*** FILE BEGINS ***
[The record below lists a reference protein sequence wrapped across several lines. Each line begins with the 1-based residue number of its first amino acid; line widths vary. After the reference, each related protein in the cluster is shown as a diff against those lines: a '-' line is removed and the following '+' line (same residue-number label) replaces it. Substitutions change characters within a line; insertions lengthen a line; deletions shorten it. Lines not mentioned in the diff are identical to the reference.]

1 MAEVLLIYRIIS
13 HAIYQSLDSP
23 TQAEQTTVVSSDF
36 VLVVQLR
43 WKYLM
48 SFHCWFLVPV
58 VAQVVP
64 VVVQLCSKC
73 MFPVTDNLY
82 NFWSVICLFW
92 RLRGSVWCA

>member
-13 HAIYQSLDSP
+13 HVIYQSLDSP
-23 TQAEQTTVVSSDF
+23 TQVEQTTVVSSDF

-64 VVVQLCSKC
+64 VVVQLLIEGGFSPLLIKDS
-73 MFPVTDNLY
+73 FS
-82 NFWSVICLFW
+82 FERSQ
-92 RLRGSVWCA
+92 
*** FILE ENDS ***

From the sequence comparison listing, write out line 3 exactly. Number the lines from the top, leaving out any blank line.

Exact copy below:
13 HAIYQSLDSP